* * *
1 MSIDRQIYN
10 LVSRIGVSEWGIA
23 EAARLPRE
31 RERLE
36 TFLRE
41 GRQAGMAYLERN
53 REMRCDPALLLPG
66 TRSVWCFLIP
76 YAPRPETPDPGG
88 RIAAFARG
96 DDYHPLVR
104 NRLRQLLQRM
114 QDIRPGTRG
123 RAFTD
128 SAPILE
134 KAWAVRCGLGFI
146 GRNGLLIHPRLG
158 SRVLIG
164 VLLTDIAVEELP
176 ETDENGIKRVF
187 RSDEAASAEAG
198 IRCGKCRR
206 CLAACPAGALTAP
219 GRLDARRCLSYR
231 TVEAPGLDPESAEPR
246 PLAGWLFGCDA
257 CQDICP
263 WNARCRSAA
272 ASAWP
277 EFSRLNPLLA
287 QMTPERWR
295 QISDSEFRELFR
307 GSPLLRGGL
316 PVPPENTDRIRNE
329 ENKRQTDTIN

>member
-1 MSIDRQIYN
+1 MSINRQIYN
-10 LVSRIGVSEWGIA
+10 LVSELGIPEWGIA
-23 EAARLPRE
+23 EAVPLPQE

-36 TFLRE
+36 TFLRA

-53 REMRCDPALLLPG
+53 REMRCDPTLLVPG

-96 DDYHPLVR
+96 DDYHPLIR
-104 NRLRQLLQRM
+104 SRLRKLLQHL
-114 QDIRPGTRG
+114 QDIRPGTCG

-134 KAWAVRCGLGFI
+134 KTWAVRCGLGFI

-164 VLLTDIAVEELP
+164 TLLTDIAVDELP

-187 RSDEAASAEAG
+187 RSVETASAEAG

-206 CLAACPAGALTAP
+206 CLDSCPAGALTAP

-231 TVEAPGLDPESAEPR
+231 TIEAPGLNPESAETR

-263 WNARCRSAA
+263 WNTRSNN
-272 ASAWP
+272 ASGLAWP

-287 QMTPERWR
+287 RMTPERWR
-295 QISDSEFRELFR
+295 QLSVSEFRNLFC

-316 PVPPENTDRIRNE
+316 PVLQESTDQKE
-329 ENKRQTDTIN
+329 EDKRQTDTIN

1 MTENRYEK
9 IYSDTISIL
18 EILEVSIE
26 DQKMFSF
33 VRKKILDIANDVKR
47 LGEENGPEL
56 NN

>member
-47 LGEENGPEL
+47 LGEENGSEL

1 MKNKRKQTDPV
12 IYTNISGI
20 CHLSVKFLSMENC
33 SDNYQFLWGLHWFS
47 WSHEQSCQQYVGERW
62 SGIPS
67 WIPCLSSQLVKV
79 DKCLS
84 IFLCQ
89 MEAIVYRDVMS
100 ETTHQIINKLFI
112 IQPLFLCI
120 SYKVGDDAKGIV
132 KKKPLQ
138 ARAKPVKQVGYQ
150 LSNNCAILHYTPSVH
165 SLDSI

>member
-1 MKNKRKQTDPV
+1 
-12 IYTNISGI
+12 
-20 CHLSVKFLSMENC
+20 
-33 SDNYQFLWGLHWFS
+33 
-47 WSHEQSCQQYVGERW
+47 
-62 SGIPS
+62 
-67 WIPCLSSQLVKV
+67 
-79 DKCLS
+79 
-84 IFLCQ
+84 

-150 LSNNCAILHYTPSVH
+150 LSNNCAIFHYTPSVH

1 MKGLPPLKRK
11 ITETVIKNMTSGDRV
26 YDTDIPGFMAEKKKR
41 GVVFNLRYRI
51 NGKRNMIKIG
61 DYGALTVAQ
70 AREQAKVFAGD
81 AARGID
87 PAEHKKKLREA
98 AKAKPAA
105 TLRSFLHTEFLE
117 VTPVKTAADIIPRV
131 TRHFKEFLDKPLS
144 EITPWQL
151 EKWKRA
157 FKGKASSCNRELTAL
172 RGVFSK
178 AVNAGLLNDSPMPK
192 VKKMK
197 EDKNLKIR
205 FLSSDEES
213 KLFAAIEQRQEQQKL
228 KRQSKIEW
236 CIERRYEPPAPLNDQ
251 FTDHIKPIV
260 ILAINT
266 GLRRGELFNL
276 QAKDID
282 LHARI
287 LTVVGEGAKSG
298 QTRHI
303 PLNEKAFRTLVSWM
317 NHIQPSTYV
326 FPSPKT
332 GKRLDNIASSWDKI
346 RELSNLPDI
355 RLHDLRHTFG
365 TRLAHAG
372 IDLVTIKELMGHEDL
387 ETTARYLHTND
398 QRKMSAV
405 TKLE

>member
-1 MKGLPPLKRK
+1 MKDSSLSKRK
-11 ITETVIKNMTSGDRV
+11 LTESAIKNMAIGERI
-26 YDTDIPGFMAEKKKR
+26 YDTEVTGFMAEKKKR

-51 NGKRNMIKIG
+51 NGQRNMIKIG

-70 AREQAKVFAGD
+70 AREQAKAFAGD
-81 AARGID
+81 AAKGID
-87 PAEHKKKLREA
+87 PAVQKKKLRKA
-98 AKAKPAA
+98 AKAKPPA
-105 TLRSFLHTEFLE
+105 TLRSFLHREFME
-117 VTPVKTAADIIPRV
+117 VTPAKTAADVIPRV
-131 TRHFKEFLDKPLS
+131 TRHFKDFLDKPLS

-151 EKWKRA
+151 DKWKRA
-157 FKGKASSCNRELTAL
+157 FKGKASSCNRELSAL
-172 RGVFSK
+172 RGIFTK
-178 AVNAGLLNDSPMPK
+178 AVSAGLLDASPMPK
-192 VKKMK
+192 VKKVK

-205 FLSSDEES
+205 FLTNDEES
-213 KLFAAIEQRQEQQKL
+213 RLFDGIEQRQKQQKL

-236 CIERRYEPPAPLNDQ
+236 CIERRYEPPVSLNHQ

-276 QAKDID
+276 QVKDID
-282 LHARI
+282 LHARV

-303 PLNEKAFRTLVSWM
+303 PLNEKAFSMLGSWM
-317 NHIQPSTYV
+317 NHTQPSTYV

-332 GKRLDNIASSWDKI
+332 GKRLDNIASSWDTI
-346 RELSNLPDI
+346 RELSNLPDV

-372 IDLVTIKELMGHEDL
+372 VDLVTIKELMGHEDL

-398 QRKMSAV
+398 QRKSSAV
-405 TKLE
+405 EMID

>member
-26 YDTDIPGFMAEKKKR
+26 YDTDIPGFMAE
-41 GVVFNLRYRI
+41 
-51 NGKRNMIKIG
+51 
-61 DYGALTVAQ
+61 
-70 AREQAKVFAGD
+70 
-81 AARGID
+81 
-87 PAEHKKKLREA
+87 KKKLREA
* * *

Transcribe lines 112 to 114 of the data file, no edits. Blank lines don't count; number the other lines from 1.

+47 
-62 SGIPS
+62 